In this robust and fast-paced market, it can be a stressful exercise when looking for a property to buy. However you can minimise that stress by firstly taking the time to compile a list of exactly what you are looking for in a property before your search starts. This will speed up your search by keeping you focussed and ensure properties you end up visiting meet your needs.
As well as the usual number of bedrooms, general location and price range, also consider the following:
- How long do you intend to have this next property for, and how will your needs change over that time?
- If your lifestyle is changing, look at the space requirements for new hobbies which can require either separate indoor or outdoor areas.
- Be realistic about how much time you have for maintaining various areas of a new property. A large immaculate garden takes a lot of work, but is great if gardening is a favourite or developing hobby.
- Where do you need to be? Do you need to be close to schools, medical care, vets, recreation facilities, shopping, or even other family members?
Having developed this list to clarify your real property needs, use it as the basis of a discussion with your local Harcourts property professional. The better they understand your needs, the more options they will be able to provide you with to help achieve your property buying goal.
Be prepared to think a little creatively about your property needs. For example if you won’t need that extra bedroom for a couple of years yet, consider a property where you will have the space and finances to add that room later.
When deciding whether to enter the investment arena, you first must decide upon your goals: do you want to maximise your capital gain, your rental income or both? What is your budget? This last point is perhaps the most important. While capital growth and rental yields will significantly influence your decision, making sure you can afford your investment is paramount.
There are five top tips for finding the perfect investment property that everyone should take under consideration.
1) When purchasing an investment property, the decision should be emotionless, focusing only on the return and growth potential.
2) Never buy above the average price in the selected suburb. There is guaranteed to be more scope for capital growth when you buy below the average price.
3) Always buy properties in top condition. Unless you are skilled with a hammer and have plenty of spare time, this will maximise your investment.
4) If possible, buy new or near new to ensure maximum depreciation claims and to avoid maintenance issues in the first few years.
5) Find a good real estate agent and maintain regular contact with them – use their significant experience in the industry to your advantage, rather than blindly conducting internet searches and attending copious open homes.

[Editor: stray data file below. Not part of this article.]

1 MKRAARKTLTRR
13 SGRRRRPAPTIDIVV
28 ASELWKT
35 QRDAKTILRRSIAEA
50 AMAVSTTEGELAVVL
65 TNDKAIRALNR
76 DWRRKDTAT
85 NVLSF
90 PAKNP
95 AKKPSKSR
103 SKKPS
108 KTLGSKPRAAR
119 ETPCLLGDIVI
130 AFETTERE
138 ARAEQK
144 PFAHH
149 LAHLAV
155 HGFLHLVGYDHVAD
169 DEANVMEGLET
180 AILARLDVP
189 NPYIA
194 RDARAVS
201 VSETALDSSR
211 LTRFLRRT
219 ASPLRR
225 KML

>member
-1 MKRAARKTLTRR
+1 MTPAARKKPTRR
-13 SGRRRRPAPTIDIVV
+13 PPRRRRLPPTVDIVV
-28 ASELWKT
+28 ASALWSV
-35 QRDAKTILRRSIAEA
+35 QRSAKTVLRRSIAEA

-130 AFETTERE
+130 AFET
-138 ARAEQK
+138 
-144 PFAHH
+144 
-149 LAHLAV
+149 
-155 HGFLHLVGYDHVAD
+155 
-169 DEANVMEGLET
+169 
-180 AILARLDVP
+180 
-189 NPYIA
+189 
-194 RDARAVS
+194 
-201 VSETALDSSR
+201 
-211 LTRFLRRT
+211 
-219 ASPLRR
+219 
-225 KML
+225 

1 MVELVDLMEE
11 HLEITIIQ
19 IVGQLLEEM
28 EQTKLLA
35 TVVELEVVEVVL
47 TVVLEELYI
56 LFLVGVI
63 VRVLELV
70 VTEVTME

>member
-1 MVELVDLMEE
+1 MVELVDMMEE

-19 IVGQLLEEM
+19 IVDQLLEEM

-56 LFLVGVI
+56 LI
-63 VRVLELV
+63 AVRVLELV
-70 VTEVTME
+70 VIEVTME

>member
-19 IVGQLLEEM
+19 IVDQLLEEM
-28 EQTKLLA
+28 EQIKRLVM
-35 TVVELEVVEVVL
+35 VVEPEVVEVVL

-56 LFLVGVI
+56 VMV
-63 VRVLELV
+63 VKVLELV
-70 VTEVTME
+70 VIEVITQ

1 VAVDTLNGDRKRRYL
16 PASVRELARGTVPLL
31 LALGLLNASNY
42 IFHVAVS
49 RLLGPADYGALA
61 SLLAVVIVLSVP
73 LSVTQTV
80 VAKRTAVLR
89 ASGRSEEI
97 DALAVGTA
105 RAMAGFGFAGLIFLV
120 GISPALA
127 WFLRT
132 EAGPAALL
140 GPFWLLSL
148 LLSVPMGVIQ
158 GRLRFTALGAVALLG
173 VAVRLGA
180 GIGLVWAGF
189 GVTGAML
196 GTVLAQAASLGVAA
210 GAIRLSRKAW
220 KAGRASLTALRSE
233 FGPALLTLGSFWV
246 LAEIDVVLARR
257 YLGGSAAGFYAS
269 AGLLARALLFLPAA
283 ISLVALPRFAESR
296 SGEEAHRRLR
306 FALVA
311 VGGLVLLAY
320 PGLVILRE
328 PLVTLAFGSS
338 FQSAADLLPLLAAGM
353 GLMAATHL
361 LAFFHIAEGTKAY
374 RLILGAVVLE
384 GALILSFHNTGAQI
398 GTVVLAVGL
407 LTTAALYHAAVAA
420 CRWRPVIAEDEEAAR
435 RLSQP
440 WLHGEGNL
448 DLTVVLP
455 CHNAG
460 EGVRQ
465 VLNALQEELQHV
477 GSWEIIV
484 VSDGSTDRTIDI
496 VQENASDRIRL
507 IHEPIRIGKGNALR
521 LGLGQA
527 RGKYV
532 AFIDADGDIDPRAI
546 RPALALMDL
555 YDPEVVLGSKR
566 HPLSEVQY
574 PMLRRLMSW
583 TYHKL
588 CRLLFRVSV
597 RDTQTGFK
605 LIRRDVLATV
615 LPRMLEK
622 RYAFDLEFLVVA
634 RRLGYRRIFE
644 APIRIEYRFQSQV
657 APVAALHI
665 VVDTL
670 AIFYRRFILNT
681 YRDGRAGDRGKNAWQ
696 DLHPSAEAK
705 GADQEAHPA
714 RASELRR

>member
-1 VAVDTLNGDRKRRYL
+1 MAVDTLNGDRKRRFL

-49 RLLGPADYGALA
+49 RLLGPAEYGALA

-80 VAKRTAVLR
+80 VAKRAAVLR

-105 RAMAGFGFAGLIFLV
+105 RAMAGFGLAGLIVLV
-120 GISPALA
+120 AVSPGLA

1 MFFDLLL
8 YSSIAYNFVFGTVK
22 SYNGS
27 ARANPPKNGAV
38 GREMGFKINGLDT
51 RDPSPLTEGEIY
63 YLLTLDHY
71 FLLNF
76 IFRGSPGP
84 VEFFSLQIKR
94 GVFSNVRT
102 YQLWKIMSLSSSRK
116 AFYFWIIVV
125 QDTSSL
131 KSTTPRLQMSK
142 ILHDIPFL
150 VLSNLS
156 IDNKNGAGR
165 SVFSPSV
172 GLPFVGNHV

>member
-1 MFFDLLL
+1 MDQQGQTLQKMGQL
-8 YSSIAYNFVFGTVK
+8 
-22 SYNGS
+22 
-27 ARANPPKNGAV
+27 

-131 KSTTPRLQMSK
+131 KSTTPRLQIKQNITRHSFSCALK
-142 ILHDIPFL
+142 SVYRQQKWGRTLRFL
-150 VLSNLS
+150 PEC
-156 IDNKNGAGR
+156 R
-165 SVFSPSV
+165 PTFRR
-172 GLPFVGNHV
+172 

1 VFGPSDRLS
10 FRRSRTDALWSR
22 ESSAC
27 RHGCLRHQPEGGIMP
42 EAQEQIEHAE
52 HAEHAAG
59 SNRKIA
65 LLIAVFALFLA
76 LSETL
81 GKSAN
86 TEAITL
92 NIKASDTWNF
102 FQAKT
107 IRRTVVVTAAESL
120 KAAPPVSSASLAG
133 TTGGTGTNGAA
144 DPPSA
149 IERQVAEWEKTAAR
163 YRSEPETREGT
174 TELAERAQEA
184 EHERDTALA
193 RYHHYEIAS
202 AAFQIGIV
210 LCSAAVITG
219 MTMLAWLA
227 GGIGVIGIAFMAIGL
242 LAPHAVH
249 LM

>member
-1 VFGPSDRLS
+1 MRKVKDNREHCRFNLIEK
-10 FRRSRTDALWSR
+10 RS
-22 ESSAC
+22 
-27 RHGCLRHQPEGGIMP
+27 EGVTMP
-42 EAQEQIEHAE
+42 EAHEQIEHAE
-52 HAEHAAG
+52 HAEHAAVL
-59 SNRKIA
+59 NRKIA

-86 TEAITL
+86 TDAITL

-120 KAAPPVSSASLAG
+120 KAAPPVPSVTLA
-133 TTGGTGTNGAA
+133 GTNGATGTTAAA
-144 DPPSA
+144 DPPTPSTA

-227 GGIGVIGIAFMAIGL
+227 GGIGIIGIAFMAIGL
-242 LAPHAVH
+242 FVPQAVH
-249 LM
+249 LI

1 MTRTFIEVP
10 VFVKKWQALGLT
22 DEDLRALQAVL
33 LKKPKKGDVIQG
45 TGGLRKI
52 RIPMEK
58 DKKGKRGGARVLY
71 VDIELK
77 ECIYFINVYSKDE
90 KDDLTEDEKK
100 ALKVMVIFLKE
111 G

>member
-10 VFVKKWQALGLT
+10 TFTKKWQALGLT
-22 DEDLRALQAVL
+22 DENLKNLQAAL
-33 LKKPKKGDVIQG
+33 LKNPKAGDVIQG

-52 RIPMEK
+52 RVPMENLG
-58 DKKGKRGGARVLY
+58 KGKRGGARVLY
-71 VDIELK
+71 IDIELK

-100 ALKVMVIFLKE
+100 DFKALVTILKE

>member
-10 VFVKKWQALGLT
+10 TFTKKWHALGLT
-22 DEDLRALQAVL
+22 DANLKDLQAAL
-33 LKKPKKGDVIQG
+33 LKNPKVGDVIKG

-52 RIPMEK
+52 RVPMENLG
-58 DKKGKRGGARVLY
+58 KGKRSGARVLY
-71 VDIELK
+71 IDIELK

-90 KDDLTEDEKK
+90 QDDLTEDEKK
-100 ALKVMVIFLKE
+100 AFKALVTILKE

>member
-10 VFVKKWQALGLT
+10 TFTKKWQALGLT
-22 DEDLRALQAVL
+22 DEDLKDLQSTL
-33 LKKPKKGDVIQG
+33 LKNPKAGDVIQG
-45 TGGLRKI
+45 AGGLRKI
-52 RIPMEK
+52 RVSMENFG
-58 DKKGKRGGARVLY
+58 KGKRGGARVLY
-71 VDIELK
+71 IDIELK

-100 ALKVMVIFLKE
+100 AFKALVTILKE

These five tips give you an idea as to the mindset you should be in, and first actions you should take when beginning your search. Now combine this mentality with looking at eager vendor situations (e.g. divorce settlement, buyer has bought elsewhere, deceased estate), growth fundamentals and long listings and you will ‘strike gold’ with a bargain. There are of course no guarantees with property, but you make your own luck. Happy hunting!
Purchasing a property at auction can be an incredibly stressful process for many. With all of the action and excitement on auction day, many bidders end up exceeding their budget and can often end up paying too much for a property.
In order to avoid common pitfalls, consider these simple tips.
• Work out what the property is worth and what you’re prepared to pay for it.
• Once you have determined what the property is worth and what your budget is, select a maximum bid amount and stick to it at all costs.
• Before you buy at auction, learn the auction process - go to several auctions as an observer, watch the auctioneer, watch the bidders and understand how the process works.
• Prior to auction day, inspect the property - complete building and pest inspections, title searches, property valuations and conduct your own research on the property and the suburb.
• Before the auction, ensure that your finances are arranged and that you have the deposit funds available if your bid is accepted.
• When bidding, keep upping your current bid by the smallest increment allowed until either the competition drops out or until you reach your limit. If the auction finishes before you reach your limit, you secure the property at the lowest possible price for you.
• If you are overly nervous or not confident, consider asking a friend or family member to do the bidding for you. Alternatively, consider hiring a buyer’s agent to handle the bidding on your behalf.